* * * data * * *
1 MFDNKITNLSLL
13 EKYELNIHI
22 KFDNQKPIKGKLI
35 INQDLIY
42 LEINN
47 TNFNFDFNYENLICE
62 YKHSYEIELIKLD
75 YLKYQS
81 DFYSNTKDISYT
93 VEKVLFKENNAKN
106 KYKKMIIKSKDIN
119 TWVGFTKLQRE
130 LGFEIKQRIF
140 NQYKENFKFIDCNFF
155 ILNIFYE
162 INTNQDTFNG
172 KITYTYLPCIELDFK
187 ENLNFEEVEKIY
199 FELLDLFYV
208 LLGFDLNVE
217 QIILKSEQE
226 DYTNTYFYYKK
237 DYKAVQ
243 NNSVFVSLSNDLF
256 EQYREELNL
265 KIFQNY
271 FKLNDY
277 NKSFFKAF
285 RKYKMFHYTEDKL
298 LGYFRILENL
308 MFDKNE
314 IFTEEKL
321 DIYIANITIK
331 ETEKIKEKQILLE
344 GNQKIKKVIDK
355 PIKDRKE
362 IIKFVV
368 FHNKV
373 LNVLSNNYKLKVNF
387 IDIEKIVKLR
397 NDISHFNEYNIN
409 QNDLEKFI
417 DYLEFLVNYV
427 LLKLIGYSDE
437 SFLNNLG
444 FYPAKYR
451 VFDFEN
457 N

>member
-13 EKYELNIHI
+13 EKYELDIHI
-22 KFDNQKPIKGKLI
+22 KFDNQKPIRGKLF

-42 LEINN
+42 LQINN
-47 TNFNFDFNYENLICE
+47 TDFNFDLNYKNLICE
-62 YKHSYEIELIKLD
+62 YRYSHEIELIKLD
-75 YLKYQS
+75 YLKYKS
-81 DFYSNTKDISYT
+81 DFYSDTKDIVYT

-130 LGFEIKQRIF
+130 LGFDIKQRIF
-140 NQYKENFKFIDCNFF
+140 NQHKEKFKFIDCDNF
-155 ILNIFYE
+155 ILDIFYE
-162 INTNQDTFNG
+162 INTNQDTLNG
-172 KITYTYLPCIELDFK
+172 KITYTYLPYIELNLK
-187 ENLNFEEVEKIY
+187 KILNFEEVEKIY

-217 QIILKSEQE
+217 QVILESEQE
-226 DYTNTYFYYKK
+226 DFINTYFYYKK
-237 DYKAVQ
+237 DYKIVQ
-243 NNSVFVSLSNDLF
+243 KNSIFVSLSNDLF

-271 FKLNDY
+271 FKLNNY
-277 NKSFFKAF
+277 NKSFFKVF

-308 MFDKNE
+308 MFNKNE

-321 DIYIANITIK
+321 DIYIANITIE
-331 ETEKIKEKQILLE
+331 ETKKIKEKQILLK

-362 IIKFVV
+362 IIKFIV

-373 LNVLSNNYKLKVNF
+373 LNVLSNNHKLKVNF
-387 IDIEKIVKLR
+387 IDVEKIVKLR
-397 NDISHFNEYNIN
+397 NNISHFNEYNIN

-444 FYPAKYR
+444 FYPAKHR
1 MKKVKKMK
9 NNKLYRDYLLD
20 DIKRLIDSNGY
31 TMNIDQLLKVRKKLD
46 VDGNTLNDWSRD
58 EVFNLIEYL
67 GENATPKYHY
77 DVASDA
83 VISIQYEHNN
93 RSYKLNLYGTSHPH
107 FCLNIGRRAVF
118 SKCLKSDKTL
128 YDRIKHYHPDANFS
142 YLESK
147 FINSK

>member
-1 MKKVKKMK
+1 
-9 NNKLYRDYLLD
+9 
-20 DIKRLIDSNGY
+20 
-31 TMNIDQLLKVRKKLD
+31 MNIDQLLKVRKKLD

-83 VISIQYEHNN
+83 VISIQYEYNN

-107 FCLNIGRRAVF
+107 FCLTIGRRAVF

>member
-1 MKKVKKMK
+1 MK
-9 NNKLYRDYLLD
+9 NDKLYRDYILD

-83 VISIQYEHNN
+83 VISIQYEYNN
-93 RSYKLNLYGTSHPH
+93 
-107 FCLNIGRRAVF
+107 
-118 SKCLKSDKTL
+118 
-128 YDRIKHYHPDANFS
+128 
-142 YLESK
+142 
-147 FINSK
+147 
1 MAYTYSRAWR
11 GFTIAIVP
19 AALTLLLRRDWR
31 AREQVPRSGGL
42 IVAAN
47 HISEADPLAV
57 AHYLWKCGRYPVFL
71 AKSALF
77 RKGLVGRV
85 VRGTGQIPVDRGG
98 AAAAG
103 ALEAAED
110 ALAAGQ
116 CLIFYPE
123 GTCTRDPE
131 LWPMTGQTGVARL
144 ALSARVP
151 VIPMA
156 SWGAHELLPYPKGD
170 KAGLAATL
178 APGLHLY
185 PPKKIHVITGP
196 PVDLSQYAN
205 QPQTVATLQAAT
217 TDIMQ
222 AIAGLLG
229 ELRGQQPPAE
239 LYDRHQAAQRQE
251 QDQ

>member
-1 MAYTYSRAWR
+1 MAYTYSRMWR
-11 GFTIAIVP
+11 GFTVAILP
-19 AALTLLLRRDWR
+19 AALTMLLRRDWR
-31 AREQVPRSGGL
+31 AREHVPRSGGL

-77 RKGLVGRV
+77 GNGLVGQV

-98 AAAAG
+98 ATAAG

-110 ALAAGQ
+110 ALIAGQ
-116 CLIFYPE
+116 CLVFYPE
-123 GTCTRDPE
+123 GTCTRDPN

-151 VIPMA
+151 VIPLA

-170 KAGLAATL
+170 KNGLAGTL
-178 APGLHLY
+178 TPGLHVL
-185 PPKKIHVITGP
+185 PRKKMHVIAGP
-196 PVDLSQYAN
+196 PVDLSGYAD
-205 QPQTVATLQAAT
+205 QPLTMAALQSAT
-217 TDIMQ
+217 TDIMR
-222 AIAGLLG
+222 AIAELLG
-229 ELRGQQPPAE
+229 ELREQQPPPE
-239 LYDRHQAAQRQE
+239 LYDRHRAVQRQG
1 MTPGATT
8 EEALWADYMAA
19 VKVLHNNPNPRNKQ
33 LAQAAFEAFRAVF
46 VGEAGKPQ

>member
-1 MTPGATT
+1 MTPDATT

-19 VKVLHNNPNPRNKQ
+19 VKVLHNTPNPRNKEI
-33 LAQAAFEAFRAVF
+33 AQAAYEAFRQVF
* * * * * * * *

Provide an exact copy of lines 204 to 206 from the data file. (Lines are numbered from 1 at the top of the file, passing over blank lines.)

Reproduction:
+178 TPGLHVL
-185 PPKKIHVITGP
+185 PRKKMHVIAGP